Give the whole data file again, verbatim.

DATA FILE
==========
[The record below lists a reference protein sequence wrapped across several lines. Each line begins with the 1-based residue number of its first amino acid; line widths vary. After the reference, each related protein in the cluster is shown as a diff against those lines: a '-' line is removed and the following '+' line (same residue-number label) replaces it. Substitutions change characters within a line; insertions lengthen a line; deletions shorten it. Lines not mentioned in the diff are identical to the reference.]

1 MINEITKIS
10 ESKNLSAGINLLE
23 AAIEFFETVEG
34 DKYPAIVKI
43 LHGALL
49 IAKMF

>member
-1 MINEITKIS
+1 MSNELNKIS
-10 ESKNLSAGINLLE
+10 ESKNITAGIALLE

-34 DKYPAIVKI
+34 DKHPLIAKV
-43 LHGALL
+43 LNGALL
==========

[The record below lists a reference protein sequence wrapped across several lines. Each line begins with the 1-based residue number of its first amino acid; line widths vary. After the reference, each related protein in the cluster is shown as a diff against those lines: a '-' line is removed and the following '+' line (same residue-number label) replaces it. Substitutions change characters within a line; insertions lengthen a line; deletions shorten it. Lines not mentioned in the diff are identical to the reference.]

1 MINEITKIS
10 ESKNLSAGINLLE
23 AAIEFFETVEG
34 DKYPAIVKI
43 LHGALL
49 IAKMF

>member
-1 MINEITKIS
+1 MSNELNKIS
-10 ESKNLSAGINLLE
+10 ESKNITAGIALLE

-34 DKYPAIVKI
+34 DKHPLIAKV
-43 LHGALL
+43 LNGALL